District of Columbia Expected to Require Sexual Harassment Training for Employers of Tipped Employees

Author: Michael Cardman, XpertHR Legal Editor

UPDATE - The Tipped Wage Workers Fairness Amendment Act of 2018 was transmitted to the US Congress on October 30, 2018, and published in the District of Columbia Register on November 2, 2018.

October 25, 2018

The District of Columbia is poised to enact new sexual harassment training requirements for employers of tipped employees.

The Tipped Wage Workers Fairness Amendment Act of 2018 would establish a sexual-harassment training course for employees of businesses that employ tipped workers, to be administered by the D.C. government or certified third-party providers. Tipped employees would be required to receive training either in person or online within 90 days of being hired (or within two years of the date the bill takes effect if they are already on the payroll), unless they had participated in training within the past two years. Owners or operators of businesses that employ tipped employees and managers of tipped employees would be required to attend training at least once every two years (and managers would be required to attend in person).

DC Mayor Muriel Bowser approved the bill on October 24. Under the District's unusual legislative process, the bill will be transmitted to the US Congress, where it must undergo a 30-day review process before becoming law. Assuming it is not overturned by Congress (a rare event that has occurred only three times in the past 45 years), the bill would take effect after the 30-day review has ended and it is published in the District of Columbia Register.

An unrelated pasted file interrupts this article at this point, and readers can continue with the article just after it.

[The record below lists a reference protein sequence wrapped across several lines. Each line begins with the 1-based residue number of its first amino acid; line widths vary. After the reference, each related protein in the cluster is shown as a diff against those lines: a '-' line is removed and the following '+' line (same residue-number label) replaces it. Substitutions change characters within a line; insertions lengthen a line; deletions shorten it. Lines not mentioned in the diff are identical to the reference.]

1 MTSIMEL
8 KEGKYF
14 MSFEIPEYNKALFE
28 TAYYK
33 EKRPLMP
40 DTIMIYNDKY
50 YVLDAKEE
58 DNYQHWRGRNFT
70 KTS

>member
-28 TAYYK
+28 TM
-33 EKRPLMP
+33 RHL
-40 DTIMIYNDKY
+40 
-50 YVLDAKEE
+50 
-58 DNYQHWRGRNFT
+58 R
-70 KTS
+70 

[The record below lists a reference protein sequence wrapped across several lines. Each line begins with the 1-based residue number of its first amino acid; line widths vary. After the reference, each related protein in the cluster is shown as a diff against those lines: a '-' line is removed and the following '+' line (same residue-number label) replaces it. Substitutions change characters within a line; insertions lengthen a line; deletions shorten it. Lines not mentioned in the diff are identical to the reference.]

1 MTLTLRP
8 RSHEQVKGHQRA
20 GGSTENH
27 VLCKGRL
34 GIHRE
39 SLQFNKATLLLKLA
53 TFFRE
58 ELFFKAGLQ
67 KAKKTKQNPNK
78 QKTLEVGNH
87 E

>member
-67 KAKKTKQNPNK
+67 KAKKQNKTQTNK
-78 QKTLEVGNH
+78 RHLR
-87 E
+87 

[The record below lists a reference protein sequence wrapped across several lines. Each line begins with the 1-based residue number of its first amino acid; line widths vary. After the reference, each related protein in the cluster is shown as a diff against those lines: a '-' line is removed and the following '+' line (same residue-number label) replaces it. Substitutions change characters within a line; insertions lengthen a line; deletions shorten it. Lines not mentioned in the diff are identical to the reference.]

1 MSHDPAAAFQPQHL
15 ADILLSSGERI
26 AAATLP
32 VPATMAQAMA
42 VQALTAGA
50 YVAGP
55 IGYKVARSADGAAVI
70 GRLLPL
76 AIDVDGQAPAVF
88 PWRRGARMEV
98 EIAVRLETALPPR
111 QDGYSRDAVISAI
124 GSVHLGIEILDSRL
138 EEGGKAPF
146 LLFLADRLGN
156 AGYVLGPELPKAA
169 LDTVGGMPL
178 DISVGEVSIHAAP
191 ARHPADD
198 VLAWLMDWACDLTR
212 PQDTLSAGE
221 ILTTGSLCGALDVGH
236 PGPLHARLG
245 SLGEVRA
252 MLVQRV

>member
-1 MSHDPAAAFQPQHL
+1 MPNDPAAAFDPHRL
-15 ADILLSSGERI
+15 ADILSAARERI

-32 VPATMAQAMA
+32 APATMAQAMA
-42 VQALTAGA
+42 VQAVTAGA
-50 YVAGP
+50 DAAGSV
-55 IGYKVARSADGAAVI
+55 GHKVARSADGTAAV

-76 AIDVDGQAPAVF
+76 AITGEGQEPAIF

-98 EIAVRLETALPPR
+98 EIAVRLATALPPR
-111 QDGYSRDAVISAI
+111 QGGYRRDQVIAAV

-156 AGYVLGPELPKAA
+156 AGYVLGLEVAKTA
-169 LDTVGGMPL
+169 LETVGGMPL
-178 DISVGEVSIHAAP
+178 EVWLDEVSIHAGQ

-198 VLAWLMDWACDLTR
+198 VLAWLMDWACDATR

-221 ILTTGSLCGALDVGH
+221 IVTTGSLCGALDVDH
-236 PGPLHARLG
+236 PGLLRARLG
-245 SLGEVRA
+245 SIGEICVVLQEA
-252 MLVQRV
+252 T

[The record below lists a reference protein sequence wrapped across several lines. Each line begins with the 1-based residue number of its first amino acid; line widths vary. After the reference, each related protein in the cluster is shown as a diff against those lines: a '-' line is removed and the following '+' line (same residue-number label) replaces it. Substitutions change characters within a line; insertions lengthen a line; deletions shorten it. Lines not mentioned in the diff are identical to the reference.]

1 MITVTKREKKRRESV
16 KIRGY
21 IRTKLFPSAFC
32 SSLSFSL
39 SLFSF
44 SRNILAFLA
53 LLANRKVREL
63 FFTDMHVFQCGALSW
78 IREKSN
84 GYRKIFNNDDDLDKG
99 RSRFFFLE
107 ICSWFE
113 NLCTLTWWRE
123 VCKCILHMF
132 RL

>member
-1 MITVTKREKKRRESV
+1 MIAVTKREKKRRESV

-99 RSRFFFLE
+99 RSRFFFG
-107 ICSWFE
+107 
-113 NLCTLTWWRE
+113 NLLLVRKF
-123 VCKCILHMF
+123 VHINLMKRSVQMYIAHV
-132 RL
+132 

Tip Credit Ballot Initiative Repealed

The Tipped Wage Workers Fairness Amendment Act of 2018 also is expected to repeal a ballot initiative approved by D.C. voters earlier this year, which would have gradually increased the minimum direct cash wage for tipped employees so that they receive the same minimum wage directly from their employer as non-tipped employees by 2026.

The bill's main sponsor, Phil Mendelson, Chairman of the Council of the District of Columbia, said in a statement that the language on the ballot "was misleading at best, dishonest at worst."

Other Provisions Include Tip-Out Sheet and Complaint Line

In addition to the above provisions, the bill also would:

  • Require employers that employ tipped workers to provide their employees with a tip-out sheet each pay period;
  • Launch a public-education campaign to raise awareness and educate the public about the rights of tipped workers;
  • Establish a tip-violation line through which the public can report violations of D.C. wage laws;
  • Create a website to notify employees about the rights and benefits to which they are entitled under D.C. labor and anti-discrimination laws; and
  • Provide a new poster publicizing the new website, which employers must post in their workplaces.